JPMorganhas put its "London Whale" trading losses behind it, but the question now is how much money the bank can make from its regular operations, Dick Bove, Rochdale Securities bank analyst, told CNBC’s “Squawk Box” on Monday.
The losses could get bigger, Bove said “but there’s a good chance that you may actually see a profit coming out of the residuals from this trade.” (Related: The World's Safest Banks).
According to Bove, “The core issue should be how much money can this company make from its operations. And I think in the second half of this year, it’s not going to make that much money.”
The bank posted second-quarter net incomeof $4.96 billion, or $1.21 a share, compared with $5.43 billion, or $1.27 a share a year earlier.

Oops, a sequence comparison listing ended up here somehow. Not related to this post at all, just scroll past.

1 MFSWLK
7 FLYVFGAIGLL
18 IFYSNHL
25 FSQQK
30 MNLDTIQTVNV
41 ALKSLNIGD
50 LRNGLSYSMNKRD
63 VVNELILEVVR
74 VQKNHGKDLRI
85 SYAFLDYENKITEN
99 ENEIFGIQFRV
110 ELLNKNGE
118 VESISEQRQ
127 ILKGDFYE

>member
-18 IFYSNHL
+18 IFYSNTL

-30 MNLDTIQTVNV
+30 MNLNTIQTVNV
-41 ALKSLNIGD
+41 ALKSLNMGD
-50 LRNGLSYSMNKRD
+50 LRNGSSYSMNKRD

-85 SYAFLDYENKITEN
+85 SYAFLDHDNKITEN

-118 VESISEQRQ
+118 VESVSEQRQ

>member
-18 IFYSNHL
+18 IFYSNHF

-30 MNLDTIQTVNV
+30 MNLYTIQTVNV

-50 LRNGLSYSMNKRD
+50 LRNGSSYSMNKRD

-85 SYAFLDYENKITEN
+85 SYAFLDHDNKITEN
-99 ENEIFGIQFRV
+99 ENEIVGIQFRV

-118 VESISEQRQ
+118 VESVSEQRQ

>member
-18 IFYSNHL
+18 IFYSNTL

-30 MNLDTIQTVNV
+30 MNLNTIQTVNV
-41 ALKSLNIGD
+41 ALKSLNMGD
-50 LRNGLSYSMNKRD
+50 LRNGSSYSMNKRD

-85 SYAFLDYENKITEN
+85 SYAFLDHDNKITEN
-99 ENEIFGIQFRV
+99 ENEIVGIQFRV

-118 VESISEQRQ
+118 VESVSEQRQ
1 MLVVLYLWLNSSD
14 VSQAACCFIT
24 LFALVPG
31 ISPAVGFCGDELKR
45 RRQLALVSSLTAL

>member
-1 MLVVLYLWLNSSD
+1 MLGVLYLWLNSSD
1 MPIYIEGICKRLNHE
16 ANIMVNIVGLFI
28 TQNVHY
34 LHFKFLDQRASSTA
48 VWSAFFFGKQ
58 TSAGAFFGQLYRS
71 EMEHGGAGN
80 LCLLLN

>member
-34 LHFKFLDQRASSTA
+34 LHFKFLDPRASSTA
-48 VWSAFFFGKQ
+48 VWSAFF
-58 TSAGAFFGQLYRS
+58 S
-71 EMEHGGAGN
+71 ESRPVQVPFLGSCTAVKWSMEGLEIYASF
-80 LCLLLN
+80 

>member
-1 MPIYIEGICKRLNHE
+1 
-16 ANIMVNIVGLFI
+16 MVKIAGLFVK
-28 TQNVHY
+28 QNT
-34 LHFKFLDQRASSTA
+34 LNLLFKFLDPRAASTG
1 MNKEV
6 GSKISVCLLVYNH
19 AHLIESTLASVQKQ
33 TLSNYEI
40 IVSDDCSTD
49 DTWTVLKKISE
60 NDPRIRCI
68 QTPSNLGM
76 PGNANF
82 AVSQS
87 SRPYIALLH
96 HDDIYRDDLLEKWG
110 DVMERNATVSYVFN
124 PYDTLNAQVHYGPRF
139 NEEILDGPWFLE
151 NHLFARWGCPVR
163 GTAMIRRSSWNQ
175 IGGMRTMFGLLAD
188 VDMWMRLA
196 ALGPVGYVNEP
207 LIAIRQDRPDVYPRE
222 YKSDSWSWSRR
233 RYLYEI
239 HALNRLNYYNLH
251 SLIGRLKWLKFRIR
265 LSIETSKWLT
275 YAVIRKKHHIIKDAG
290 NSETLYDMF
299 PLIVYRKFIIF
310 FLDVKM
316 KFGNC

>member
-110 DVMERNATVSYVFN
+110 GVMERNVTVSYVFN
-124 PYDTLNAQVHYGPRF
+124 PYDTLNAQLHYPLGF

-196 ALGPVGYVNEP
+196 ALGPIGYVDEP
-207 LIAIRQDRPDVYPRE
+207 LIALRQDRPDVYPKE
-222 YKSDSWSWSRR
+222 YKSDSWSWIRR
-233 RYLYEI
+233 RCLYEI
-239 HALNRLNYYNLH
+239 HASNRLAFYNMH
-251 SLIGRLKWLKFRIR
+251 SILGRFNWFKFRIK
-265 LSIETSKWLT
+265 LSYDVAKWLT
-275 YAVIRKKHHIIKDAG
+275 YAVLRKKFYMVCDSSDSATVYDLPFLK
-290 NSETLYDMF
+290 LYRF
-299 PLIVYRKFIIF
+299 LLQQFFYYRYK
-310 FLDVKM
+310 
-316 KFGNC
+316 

The $4.4 billion trading loss after taxes reduced earnings per share by 69 cents in the quarter, the company said. JPMorgan said it cleaned up its Chief Investment Office, which made the disastrous credit bets, and that any problems were isolated to the group.
One trader in the Chief Investment Office, Bruno Iksil, took big enough positions in the credit derivatives markets to earn the nickname "The London Whale." Iksil has left the bank, a source said on Friday.
"We have put most of this problem behind us and we can now focus our full energy on what we do best," JPMorgan CEO Jamie Dimon said in a statement.
From here, Bove expects credit income to go down at JPMorgan. “It’s having trouble maintaining its non-interest income and its expenses are too high,” he added. “I think they’re about a buck a share a quarter for the next couple of quarters and that’s not terrific.”
Analyst disclosures: Dick Bove doesn’t own shares of JPMorgan and JPMorgan is not an investment banking client.